In a lesson, when training does not progress as the master expects, verbal and even physical intervention is common. For example, in nō, a teacher will correct a student’s posture by moving the student’s foot at the correct tempo, or in tea ceremony, a teacher will correct a student’s placement of an object by physically moving the arm into the right place. In Zen meditation, students may be hit with a stick called a keisaku to improve their concentration. (From my single experience of such a strike, because I was hit quite hard, I would say it is not painful when done correctly.) The physicality of the relationship between master and student may provide more opportunities for sexual misconduct, but it is not an inevitable outcome of such physicality.
It seems to me that the problem with sexual misconduct or harassment in Japanese practice is that practitioners might lump it together in their understanding of all negative experiences. Any experience—and particularly an experience that is initially considered uncomfortable or negative—is seen as a moment where learning may occur. Certainly, facing our fears and the boundaries of our comfort zones is the best way to overcome them. Also, the greatest creativity and the greatest insight come out of the greatest conflict. In practice, the masters who lead students’ training have the power of controlling the artificial creation of such experiences.
However, if a student believes that only her master can guide her to insight or enlightenment, not only does she make herself subservient—and therefore vulnerable to sexual harassment or other abuse—but she will never find the insight she seeks. A master can never achieve enlightenment for a student. In fact, oftentimes the teacher has no understanding what a student has learned or what she wishes to achieve in her life. A student must always remain aware of these things herself even as she turns to her master for guidance.
If a master should misuse that power as guide, the student always has the freedom to leave. In discussing the New York Time’s article, a friend of mine asked the question, what about those who don’t find the strength to leave? That, I agree, is the greatest problem. But some students decide to tolerate uncomfortable situations, because they expect to achieve something greater by enduring them. As one woman in Joshu Sasaki’s community told the New York Times,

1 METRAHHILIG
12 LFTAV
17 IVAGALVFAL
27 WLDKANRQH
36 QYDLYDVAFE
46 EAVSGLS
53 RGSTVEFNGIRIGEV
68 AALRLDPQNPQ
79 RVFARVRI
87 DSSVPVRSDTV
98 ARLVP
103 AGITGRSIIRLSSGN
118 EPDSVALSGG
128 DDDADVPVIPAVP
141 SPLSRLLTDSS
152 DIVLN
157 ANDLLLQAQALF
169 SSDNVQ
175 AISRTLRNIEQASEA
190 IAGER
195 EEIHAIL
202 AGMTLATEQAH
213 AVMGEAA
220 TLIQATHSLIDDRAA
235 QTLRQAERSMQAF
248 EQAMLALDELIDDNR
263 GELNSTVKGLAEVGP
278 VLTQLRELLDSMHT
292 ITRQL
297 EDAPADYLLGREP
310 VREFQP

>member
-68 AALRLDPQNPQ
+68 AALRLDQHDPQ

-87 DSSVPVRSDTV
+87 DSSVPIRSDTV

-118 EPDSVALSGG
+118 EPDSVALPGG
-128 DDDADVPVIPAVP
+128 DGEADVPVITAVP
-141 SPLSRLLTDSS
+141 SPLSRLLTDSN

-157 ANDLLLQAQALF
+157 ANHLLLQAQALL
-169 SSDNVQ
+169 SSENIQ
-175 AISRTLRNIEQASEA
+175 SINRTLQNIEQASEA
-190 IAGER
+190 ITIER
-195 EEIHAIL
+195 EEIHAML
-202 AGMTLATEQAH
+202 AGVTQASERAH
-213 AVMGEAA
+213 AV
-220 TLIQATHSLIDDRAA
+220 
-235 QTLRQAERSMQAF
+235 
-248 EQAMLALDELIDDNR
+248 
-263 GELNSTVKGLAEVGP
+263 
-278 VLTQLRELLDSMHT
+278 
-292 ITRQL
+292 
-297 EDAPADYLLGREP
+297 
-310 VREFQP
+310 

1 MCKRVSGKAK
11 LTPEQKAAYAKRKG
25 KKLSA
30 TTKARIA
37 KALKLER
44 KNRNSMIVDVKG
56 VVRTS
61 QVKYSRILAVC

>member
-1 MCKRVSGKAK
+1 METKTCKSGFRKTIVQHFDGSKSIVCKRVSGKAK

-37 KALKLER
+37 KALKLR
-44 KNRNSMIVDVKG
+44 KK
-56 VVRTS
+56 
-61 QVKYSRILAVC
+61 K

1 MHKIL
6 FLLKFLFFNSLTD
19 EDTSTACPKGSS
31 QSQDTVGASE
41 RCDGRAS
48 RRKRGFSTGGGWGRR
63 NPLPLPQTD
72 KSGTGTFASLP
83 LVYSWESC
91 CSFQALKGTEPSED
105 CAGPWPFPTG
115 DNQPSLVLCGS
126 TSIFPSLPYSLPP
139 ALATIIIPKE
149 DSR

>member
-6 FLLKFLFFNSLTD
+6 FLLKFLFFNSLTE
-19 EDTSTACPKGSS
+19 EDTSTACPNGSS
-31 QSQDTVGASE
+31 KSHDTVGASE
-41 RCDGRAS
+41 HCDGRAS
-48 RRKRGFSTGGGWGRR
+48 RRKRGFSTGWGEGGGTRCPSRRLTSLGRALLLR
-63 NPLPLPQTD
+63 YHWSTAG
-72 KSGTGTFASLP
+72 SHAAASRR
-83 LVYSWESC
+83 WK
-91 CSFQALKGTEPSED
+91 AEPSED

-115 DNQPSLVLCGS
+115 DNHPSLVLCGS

“Outside the sexual things that happened,” the woman now in San Francisco said, “my relationship with him was one of the most important I have had with anyone.”
The article ends with a quote from a monk in the same community elaborating on that tension:
“What’s important and is overlooked is that, besides this aspect, Roshi was a commanding and inspiring figure using Buddhist practice to help thousands find more peace, clarity and happiness in their own lives. It seems to be the kind of thing that, you get the person as a whole, good and bad, just like you marry somebody and you get their strengths and wonderful qualities as well as their weaknesses.”
But if a student decides to leave that inspiring person, if she decides she does not need to subjugate herself to further abuse, she takes mastership over herself. Of course, the trauma—the memory of past abuse—does not go away when she leaves, but by leaving, she takes back her own responsibility for herself, body and soul. In the act of leaving, she learns that she can create her own life, which is perhaps the greatest insight.
A few questions remain in the end: How long does it take to learn to rely on one’s own power? And should students in such master-student relationships be reminded of their freedom to leave, whether or not misconduct occurs? How much would such a reminder change a situation if a student thinks she may learn something by staying and tolerating abuse?
Oppenheimer, Mark and Ian Lovett. “Zen Groups Distressed by Accusations Against Techer” New York Times 11 February 2013. (link)